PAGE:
Book Review: Exhibiting the Postmodern

Exhibiting the Postmodern: The 1980 Venice Architecture Biennale by Léa-Catherine Szacka
Marsilio, 2017
Paperback, 264 pages

One week from today the 2018 Venice Architecture Biennale opens to the public. To get myself in the mindset for a trip to Venice to cover the event for World-Architects, I just read this book that takes an in-depth look at the 1980 Biennale, what is considered the first true architecture Biennale in Venice (the art Biennales date back to the late 19th century). I've known about the The Presence of the Past exhibition, curated by Paolo Portoghesi, for a while, mainly through images of the "Strada Novissima" in the Arsenale. But reading Léa-Catherine Szacka's case study of the exhibition, I realized just how narrow my understanding was – limited in large part to a superficial appreciation of the twenty Postmodern facades lining the "Strada." But the exhibition was a bit more than those false fronts, and the lasting contribution of the exhibition is much more than the coming together of numerous Postmodern architects to create a temporary street. The book does an excellent job of presenting the exhibition's background, its reality during the Biennale (with many images I've never seen before, some unfortunately too small given the page layout), and its influence since. Here are some of the more interesting things I learned in the book – things either I never knew or have forgotten over the years:

  • It was the first Biennale to be held in the Arsenale. Having been to four Biennales, I take their presence in the Arsenale for granted. But when Portoghesi encountered the long, impressive space, the military machines inside were covered in 20-30cm of dust.
  • The 1980 Biennale was highly political, both in terms of Italian politics, which greatly impacted the Biennales of art from 1968 to 1980, and the internal politics of the organizers.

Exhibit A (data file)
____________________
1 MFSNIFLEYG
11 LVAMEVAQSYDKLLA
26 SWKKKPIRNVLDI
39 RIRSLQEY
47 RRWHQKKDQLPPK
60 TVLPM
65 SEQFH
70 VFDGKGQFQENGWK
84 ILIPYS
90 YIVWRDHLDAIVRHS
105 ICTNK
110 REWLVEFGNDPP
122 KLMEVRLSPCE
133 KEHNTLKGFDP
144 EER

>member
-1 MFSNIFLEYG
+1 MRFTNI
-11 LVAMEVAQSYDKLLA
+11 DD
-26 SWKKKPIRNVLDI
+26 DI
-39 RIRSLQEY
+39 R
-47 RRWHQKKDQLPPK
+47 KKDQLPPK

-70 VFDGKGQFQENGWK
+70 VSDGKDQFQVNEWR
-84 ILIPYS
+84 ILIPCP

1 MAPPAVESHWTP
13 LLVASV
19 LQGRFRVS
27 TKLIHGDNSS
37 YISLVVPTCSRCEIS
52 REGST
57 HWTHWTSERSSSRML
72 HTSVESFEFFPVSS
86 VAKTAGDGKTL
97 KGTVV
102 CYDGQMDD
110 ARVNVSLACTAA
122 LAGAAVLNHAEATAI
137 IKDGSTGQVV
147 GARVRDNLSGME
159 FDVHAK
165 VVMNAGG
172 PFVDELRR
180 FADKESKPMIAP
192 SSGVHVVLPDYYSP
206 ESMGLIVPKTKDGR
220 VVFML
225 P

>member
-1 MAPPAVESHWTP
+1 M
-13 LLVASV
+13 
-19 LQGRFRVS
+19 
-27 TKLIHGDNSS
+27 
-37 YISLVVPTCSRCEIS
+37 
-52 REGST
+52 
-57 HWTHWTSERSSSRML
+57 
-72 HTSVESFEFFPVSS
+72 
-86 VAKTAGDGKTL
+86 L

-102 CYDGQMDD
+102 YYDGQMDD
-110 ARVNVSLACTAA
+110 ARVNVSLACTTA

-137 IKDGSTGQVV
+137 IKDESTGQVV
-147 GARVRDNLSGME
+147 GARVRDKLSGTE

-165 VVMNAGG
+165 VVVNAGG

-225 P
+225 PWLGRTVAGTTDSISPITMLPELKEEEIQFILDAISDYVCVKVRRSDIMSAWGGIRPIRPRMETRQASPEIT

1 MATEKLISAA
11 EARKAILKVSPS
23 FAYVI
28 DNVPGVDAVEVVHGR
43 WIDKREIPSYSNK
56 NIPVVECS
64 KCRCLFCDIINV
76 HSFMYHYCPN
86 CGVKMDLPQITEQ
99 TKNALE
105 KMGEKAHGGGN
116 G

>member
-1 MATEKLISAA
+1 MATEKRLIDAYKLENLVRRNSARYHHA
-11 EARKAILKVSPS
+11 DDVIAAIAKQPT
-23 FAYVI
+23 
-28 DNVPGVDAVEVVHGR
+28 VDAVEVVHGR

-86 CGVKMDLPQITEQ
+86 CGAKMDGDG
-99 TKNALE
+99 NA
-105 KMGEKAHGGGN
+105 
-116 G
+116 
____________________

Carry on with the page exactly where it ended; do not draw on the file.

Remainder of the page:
• Case in point, Kenneth Frampton was originally one of the exhibition's organizers, but he resigned three months before the show opened, due to the "collage-pastiche" direction of the show. He wrote a text critical of the event; it would have gone into the exhibition catalog but instead became the basis for his essay "Towards a Critical Regionalism" in The Anti-Aesthetic.
  • The "Strada Novissima" facades were built by set builders who worked in the film industry in Rome but were basically unemployed at the time.
  • The architects had exhibition spaces behind the "Strada Novissima" facades. So in addition to the relatively flat, full-size images created along the "street," the architects displayed projects through more conventional means: photographs and models.
  • The exhibition in the Arsenale also had a mezzanine. Paolo Portoghesi was one of the 20 architects responsible for a facade in the Arsenale, but the space behind it was given over to a stair that took visitors upstairs to an exhibition of younger architects.
  • The Presence of the Past had a display devoted to critics.Without Frampton, the critics were three: Charles Jencks, Christian Norberg-Schultz, and Vincent Scully. Meant to create intellectual debate among the positions of the various contributors via texts throughout the exhibition, the small display space that was ultimately built isolated them and made their contributions less memorable.
  • The "Strada Novissima" traveled to Paris and San Francisco in 1981 and 1982, respectively. In each city, the message and means of display were modified to suit their new contexts: in an octagonal space in Paris and a linear space with the addition of a forced perspective in San Francisco.